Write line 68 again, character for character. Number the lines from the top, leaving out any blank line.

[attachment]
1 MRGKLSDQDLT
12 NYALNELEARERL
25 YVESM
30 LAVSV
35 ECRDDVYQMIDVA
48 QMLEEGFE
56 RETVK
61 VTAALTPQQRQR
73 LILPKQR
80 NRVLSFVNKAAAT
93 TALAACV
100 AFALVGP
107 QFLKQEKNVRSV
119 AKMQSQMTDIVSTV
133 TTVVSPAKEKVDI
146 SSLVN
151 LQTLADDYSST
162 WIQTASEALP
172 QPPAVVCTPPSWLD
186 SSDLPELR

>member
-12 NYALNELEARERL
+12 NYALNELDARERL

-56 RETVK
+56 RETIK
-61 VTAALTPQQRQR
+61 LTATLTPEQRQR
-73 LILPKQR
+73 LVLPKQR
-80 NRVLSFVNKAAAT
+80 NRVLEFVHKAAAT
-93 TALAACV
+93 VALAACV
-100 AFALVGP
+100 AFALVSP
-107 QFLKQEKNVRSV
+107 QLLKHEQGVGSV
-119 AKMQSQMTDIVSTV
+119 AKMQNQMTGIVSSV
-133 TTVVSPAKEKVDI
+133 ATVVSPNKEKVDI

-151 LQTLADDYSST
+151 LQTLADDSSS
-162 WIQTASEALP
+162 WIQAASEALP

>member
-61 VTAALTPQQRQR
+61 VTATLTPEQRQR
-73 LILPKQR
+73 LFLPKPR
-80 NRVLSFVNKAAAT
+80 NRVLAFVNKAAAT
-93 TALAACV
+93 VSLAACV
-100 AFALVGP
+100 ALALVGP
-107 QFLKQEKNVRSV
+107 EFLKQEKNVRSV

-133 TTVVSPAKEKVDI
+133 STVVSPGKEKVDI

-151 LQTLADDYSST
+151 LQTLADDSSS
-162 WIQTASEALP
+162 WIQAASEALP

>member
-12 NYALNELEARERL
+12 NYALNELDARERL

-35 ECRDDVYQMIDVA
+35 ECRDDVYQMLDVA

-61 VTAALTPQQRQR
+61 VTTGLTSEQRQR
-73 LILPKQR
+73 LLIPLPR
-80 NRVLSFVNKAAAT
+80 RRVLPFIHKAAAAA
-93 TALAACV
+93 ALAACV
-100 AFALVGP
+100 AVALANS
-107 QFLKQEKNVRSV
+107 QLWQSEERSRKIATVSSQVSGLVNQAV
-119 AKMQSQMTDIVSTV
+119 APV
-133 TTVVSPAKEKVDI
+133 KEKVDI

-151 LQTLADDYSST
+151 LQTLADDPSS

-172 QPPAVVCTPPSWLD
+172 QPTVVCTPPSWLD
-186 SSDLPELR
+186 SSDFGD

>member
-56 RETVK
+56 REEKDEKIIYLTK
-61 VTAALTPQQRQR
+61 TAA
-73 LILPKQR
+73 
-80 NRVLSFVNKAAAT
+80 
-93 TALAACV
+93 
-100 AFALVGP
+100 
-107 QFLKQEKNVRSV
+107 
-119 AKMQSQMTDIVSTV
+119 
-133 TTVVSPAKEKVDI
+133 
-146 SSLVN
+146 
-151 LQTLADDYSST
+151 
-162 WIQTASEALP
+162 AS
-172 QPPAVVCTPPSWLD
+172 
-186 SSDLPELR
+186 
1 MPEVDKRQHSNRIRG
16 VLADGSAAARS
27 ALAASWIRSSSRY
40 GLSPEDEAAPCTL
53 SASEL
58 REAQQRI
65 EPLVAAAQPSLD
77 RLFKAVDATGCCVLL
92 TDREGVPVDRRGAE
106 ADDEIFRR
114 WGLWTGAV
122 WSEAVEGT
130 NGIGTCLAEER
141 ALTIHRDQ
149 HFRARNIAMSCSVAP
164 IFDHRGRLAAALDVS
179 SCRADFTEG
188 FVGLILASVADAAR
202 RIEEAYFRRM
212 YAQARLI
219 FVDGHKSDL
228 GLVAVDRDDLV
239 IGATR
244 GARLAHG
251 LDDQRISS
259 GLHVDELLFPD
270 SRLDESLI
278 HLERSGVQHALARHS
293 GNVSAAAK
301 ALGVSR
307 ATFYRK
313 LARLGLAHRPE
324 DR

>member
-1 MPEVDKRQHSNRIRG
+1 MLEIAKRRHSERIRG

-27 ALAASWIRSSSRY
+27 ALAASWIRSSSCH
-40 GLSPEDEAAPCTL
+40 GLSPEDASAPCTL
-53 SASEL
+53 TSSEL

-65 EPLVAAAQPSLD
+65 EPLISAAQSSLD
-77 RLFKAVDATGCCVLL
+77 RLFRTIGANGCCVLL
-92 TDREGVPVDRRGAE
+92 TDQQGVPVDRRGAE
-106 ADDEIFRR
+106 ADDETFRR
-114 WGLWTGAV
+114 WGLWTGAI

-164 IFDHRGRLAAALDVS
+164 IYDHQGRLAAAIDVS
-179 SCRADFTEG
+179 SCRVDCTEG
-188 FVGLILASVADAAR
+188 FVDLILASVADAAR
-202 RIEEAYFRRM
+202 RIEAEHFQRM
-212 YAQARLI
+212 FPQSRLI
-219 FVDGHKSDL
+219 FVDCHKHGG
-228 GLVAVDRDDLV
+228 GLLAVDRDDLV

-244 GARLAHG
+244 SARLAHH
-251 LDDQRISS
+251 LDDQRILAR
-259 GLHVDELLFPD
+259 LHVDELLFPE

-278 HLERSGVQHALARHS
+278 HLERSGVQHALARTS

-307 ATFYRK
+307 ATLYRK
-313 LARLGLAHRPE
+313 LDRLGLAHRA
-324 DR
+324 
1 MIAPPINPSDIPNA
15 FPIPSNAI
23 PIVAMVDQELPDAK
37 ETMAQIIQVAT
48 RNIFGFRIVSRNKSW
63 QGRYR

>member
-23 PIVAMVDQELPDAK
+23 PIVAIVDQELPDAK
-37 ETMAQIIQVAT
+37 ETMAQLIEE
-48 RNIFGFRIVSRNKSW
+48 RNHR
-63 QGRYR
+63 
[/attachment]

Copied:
-35 ECRDDVYQMIDVA